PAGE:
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Following the smallpox trail
on January 27, 2002
I first read of the devastation that smallpox wrought on the Continental Army while reading David McCullough's terrific biography, "John Adams" and was lucky enough to have seen, subsequently, "Pox Americana" author Elizabeth Fenn delve more deeply into the topic on cable TV's C-Span "Booknotes." Professor Fenn has written a well-researched book on smallpox....one that is not only informative, but generally easily readable.
This is really two books. The first half covers the trail of Variola (smallpox) transmission throughout the course of the American Revolution and in this first half, Ms. Fenn writes with a prose that captures the reader with graphic details of the harshness of the disease itself, the suffering of those who were unlucky enough to have caught it, and the fear that became a constant in the lives of not only those who fought militarily but those in the civilian ranks as well. She gives us facts about how the smallpox incubates, how long it takes to run its course and how it was so easily transmittable. The reader can almost hear the agony of those inflicted and see the smallpox spread over their bodies. Ms. Fenn points to a tie-in (also in the McCullough book) that it is very likely that the British had tried to use the transmission of smallpox from their more disease-tolerant armies to the weaker American ones as an example of the first "germ warfare" thrust upon our newly independent country. The fact that George Washington had the timely sense (and good fortune) to inoculate his army during the winter of 1777, thus proving it to be a turning point in the war, is a remarkable story in itself....not one I'm sure that most students learn in school!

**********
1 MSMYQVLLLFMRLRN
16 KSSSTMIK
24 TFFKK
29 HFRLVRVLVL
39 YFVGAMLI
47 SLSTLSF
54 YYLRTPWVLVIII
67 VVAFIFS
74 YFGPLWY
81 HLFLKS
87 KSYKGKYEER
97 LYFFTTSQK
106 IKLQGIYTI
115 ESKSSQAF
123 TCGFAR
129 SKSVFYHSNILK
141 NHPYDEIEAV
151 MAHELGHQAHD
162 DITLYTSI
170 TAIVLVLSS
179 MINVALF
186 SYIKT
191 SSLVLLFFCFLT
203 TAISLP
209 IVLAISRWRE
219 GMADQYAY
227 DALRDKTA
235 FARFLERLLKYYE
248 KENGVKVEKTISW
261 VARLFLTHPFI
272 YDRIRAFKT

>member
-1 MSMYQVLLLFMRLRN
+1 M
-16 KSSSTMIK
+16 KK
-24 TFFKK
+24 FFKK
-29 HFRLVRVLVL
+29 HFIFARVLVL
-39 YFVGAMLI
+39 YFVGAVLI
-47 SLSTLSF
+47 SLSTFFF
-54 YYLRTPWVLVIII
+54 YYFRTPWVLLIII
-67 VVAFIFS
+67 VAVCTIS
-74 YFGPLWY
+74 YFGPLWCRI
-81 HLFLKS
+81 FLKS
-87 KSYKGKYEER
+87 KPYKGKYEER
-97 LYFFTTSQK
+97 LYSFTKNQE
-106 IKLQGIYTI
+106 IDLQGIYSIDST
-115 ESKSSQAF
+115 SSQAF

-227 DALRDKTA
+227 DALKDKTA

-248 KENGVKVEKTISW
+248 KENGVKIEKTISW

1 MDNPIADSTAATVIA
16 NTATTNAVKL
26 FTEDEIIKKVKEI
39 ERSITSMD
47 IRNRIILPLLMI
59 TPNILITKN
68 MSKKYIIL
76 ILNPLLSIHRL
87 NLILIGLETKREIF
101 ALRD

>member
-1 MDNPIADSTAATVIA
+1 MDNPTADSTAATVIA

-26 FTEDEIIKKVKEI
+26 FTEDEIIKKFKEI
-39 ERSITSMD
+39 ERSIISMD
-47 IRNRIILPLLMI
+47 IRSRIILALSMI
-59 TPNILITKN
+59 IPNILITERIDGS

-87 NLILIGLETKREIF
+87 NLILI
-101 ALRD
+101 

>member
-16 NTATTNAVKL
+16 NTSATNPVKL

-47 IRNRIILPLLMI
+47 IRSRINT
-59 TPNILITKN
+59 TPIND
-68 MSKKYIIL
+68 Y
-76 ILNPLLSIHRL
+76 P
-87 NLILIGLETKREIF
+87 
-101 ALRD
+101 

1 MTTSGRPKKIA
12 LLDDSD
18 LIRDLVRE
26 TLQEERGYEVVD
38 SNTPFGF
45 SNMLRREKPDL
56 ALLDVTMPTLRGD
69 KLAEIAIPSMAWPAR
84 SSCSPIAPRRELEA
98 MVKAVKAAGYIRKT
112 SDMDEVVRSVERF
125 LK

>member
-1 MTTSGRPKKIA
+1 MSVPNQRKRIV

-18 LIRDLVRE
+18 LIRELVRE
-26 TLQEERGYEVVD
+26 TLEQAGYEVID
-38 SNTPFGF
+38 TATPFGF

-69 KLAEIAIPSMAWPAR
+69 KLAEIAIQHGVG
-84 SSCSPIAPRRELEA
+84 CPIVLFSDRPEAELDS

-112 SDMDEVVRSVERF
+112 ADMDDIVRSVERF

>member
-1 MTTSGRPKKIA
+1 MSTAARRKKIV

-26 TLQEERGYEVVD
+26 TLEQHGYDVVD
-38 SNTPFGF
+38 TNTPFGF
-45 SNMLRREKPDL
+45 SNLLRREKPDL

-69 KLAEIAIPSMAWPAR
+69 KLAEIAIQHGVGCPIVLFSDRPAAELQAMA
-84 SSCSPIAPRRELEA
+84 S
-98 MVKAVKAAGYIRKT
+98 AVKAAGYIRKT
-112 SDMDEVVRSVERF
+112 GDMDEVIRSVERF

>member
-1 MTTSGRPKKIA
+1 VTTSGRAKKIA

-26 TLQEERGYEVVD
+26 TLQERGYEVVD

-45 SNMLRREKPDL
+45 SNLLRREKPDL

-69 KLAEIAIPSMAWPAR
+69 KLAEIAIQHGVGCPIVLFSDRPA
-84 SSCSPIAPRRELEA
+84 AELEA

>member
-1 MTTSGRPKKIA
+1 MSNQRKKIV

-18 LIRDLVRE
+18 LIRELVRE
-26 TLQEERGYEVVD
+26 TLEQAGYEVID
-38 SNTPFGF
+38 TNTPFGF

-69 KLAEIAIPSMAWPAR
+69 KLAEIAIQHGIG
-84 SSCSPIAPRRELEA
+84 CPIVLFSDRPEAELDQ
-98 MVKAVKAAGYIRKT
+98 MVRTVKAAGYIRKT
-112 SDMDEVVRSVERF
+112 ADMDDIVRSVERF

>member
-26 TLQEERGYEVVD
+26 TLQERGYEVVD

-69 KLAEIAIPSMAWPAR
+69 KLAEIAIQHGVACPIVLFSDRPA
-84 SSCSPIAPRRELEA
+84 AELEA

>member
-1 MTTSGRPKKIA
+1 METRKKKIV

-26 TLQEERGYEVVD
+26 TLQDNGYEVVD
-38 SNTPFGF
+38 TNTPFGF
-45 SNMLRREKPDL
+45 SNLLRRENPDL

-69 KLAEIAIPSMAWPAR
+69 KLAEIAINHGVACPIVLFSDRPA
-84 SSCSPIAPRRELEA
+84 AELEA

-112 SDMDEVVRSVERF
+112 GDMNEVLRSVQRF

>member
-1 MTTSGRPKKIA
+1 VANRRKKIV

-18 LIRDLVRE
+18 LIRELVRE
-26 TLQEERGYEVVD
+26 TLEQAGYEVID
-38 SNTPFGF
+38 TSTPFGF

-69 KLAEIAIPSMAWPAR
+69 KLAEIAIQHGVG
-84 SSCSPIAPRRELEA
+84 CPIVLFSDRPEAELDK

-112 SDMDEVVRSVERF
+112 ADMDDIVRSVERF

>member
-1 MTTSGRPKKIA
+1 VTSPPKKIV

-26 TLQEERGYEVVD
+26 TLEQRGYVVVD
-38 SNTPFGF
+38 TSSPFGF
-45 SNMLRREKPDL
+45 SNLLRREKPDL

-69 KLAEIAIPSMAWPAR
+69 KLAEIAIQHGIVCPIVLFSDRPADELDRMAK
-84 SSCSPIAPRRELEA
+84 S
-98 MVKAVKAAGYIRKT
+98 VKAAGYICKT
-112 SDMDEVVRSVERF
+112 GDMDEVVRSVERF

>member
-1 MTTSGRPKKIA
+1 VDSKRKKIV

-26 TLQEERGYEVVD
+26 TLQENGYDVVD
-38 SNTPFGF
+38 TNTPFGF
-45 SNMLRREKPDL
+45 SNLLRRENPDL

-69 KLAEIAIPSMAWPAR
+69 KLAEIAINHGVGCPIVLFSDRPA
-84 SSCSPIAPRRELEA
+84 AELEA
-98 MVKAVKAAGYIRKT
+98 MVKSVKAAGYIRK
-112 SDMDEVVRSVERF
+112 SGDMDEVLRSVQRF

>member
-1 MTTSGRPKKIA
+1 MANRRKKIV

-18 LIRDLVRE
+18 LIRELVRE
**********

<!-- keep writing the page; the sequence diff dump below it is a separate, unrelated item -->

The narrative in the second half of "Pox Americana" is weaker. Ms. Fenn, while continuing to do a superb in-depth job at following the disease around North America (mostly through Indian tribes), loses her descriptive appeal. The book now becomes more of an encyclopedia of numbers of deaths, which tribe could have passed it to which other one, and so on. At points we are inundated by the vast numbers of tribes and without the help of some elementary-looking maps, the reader can quite easily get lost. Still, the author has put forth her research at a compelling depth. I wonder now that Ms. Fenn has written this book, is there another book in her future which keeps the more fascinating Revolutionary War aspect and includes all different types of diseases that may have hit the colonists? She would be just the one to write it.